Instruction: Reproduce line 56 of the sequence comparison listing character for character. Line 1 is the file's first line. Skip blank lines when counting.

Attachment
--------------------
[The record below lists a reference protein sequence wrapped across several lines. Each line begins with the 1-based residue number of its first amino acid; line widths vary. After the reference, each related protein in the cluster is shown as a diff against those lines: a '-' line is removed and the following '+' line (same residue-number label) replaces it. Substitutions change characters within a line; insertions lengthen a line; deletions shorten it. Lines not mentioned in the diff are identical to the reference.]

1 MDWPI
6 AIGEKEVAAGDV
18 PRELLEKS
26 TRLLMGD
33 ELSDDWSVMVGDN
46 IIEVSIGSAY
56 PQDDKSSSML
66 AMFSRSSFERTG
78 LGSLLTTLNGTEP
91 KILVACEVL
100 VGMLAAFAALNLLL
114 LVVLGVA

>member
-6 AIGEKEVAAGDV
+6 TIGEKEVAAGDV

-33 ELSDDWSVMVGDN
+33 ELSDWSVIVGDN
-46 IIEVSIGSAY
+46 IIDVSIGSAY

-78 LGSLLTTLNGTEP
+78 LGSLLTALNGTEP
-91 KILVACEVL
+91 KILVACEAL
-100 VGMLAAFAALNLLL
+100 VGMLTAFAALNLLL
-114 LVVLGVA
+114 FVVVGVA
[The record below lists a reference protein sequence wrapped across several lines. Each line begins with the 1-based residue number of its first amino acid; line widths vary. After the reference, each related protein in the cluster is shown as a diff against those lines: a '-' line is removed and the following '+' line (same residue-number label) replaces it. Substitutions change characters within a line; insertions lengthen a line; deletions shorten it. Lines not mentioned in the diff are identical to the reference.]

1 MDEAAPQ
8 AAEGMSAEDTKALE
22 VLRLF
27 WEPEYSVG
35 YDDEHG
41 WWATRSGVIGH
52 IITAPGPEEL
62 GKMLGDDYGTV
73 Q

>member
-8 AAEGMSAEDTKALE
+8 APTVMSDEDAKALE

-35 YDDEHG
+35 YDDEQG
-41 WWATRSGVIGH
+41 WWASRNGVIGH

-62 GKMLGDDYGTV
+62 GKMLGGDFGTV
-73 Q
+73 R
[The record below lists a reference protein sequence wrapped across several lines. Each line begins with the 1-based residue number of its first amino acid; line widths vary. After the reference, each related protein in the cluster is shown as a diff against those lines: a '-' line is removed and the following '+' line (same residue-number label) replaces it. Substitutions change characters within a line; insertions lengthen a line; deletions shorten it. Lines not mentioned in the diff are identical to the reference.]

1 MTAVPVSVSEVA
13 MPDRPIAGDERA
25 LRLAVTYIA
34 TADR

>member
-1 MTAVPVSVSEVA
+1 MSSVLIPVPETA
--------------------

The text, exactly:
-1 MTAVPVSVSEVA